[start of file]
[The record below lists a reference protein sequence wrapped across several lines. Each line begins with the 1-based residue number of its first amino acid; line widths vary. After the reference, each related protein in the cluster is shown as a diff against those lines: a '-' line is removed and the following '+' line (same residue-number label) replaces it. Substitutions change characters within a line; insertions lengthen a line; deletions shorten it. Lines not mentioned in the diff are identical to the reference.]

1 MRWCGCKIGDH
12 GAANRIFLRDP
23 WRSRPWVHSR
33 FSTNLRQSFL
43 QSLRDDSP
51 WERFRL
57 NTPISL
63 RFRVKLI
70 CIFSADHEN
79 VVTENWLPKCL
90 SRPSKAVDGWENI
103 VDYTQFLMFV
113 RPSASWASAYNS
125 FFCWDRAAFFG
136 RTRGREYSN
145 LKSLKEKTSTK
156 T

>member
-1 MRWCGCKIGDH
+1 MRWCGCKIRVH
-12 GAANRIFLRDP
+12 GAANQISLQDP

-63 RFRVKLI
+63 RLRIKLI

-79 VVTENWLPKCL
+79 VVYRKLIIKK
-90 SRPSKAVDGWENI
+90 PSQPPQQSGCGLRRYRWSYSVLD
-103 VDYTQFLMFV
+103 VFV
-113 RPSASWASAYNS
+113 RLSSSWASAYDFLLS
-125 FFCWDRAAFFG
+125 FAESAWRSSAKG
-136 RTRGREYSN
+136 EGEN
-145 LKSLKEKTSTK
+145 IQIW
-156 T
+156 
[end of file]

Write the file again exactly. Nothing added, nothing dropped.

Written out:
[The record below lists a reference protein sequence wrapped across several lines. Each line begins with the 1-based residue number of its first amino acid; line widths vary. After the reference, each related protein in the cluster is shown as a diff against those lines: a '-' line is removed and the following '+' line (same residue-number label) replaces it. Substitutions change characters within a line; insertions lengthen a line; deletions shorten it. Lines not mentioned in the diff are identical to the reference.]

1 MRWCGCKIGDH
12 GAANRIFLRDP
23 WRSRPWVHSR
33 FSTNLRQSFL
43 QSLRDDSP
51 WERFRL
57 NTPISL
63 RFRVKLI
70 CIFSADHEN
79 VVTENWLPKCL
90 SRPSKAVDGWENI
103 VDYTQFLMFV
113 RPSASWASAYNS
125 FFCWDRAAFFG
136 RTRGREYSN
145 LKSLKEKTSTK
156 T

>member
-1 MRWCGCKIGDH
+1 MRWCGCKIRVH
-12 GAANRIFLRDP
+12 GAANQISLQDP

-63 RFRVKLI
+63 RLRIKLI

-79 VVTENWLPKCL
+79 VVYRKLIIKK
-90 SRPSKAVDGWENI
+90 PSQPPQQSGCGLRRYRWSYSVLD
-103 VDYTQFLMFV
+103 VFV
-113 RPSASWASAYNS
+113 RLSSSWASAYDFLLS
-125 FFCWDRAAFFG
+125 FAESAWRSSAKG
-136 RTRGREYSN
+136 EGEN
-145 LKSLKEKTSTK
+145 IQIW
-156 T
+156 